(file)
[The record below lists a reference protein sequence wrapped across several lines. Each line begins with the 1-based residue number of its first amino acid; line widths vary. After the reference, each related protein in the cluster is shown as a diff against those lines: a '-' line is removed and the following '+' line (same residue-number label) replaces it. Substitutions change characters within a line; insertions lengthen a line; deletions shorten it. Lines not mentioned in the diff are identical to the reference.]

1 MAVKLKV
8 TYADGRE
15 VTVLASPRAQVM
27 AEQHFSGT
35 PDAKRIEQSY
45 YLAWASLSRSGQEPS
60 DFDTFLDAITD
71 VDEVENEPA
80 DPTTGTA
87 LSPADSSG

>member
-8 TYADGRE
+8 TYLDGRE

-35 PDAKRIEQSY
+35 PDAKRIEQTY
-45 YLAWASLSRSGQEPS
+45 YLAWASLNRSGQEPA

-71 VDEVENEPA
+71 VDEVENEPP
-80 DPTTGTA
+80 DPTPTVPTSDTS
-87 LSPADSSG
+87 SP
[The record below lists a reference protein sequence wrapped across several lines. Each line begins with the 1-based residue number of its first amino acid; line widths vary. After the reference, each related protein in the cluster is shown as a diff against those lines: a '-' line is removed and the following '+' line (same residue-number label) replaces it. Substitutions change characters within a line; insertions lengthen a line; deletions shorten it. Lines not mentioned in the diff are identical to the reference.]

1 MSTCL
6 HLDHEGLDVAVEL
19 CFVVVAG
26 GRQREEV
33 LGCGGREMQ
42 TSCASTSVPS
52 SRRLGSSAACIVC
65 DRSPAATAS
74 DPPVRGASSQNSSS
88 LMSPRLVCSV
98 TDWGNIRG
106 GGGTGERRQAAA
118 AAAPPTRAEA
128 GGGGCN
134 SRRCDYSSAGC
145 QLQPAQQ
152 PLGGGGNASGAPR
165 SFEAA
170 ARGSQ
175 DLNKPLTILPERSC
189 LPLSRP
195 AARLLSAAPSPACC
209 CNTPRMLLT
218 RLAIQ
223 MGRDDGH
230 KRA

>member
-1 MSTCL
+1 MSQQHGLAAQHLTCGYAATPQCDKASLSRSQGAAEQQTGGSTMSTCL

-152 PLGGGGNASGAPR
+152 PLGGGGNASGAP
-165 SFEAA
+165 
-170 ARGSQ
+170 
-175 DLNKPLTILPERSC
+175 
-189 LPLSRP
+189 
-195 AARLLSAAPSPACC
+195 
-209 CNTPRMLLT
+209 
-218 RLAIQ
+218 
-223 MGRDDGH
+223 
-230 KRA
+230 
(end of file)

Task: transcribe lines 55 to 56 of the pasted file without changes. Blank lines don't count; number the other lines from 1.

-152 PLGGGGNASGAPR
+152 PLGGGGNASGAP